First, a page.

A mix between a Labrador Retriever and a Poodle, the Labradoodle is a fairly new breed of dog. Described as spunky, friendly, and smart, Labradoodles can be a great choice for first-time dog parents and families with children.
As with any dog, it is important to do your research before adopting and to become familiar with the breed you will be bringing into your home. Labradoodles can seamlessly become your next family member, but it’s helpful to read up on their common traits ahead of time.
Although some people suggest that Labradoodles made an appearance in America in the 1960s, the original creation date for these dogs is marked as 1989. Wally Conron, who led the breeding program for the Royal Guide Dogs Association of Australia, was tasked with creating a service dog for people with a dog allergy.
After several attempts, Conron came across a mix that seemed more than ideal. Between the Poodle’s intelligence and low dander count and the Labrador Retrievers friendly and trainable behaviors, Conron was able to create the exact type of dog for which the Royal Guide Dog Association of Australia was hoping.
As with many of the other Doodle types, the Labradoodle was slow to gain attention. But, by the early 2000s, Americans began realizing how wonderful these dogs are, and their popularity skyrocketed in just a few years.
Quickly becoming one of the most popular types of dogs in America, you may now be considering adopting your own Doodle. While trying to decide on whether a Labradoodle will be a good fit for your lifestyle, you may discover that you have many questions about the breed. Among other pet parents who are considering adopting a new fuzzy family member, the most common questions include:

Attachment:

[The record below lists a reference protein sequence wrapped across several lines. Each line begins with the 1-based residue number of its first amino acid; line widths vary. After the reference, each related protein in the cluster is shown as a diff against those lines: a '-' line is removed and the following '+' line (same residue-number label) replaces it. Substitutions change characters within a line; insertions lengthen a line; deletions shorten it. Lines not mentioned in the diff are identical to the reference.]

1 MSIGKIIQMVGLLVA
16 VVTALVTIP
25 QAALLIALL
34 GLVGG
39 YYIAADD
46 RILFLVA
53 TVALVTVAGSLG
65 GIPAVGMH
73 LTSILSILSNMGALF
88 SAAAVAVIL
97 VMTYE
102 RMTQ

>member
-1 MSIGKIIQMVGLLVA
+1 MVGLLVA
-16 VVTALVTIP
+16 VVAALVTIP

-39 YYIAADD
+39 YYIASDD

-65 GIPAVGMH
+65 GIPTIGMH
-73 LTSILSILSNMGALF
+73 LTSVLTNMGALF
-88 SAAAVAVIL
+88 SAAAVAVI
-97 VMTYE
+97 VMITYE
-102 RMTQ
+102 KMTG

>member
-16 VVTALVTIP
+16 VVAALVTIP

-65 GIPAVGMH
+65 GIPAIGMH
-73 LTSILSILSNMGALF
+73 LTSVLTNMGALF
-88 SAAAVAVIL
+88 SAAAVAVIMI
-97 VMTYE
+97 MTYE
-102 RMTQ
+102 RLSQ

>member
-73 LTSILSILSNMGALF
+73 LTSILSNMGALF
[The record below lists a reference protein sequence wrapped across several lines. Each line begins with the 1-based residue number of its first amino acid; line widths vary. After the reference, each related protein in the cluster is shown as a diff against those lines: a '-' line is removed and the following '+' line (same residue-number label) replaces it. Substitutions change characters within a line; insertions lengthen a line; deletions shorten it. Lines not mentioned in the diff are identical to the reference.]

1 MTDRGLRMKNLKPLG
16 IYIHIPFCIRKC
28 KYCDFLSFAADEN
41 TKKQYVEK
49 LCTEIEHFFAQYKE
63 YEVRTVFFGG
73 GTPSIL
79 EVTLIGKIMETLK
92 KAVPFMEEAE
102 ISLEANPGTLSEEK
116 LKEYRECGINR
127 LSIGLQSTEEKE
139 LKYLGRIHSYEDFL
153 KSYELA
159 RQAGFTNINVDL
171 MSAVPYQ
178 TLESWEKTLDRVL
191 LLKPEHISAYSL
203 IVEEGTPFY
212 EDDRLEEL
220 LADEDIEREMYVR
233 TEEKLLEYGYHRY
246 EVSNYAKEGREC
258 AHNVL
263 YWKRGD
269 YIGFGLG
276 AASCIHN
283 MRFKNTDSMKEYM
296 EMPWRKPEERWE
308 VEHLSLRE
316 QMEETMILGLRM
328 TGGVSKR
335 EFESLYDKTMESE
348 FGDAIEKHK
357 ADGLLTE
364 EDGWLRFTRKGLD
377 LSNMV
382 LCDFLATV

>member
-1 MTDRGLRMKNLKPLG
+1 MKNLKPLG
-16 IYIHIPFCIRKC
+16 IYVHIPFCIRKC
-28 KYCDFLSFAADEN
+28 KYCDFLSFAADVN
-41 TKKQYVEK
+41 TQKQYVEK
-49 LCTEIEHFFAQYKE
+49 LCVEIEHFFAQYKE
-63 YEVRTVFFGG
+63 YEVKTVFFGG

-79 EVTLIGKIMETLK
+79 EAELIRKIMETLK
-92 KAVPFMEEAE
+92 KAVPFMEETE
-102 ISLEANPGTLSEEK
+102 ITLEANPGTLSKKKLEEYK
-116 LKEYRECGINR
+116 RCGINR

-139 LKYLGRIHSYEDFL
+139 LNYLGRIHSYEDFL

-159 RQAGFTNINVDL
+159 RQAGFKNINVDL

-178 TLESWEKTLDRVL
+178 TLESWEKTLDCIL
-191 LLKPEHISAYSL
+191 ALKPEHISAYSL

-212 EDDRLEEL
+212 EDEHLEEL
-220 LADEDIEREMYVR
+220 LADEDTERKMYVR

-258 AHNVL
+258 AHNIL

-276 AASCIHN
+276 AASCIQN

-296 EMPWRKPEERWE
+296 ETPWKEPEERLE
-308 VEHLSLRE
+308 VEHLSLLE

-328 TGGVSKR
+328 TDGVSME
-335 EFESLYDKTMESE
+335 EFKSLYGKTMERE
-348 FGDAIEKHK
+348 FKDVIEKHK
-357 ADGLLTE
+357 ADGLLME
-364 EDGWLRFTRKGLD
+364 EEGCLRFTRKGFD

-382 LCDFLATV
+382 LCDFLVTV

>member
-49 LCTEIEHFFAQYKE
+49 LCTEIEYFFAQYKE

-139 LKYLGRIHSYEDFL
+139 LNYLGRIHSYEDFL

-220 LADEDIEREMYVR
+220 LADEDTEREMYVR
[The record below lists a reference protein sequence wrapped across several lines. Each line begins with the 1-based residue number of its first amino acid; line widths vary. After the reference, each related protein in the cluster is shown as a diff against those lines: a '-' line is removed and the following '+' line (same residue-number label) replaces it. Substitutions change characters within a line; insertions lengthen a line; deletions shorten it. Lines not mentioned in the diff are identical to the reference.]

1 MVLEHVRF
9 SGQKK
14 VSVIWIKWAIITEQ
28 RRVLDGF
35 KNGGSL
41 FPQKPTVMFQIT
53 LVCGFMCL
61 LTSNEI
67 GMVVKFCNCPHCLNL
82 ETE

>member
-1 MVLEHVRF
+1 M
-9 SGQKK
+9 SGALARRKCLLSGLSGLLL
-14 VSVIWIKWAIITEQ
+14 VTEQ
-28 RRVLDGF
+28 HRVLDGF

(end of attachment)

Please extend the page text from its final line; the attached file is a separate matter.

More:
1. Do Labradoodles Shed?
Most Labradoodles shed very little to none at all. However, not every Labradoodle is created the same, so their coat type will vary—as will the amount that they shed.
Labradoodles can have a variety of textures in their hair, including wavy, curly, smooth, and wiry. They can also be found in a wide range of colors, which include gold, apricot, caramel, black, red, brown, cream, and silver. Doodles can even have multi-colored coats in a brindle, phantom, or sable pattern.
2. How Big Do Labradoodles Get?
A Labradoodle’s size will deviate from dog to dog—this will be determined by the size of the Poodle parent. Poodles come in three sizes, which means that Doodles also come in three sizes—Standard, Medium, and Miniature.
Standard Doodles are 20-24 inches in height and 50-65 pounds in weight. Medium Doodles are 17-20 inches in height and weigh 30-45 pounds. Miniature Doodles are 14-16 inches in height and 15-25 in weight.
4. What Are Labradoodles Like?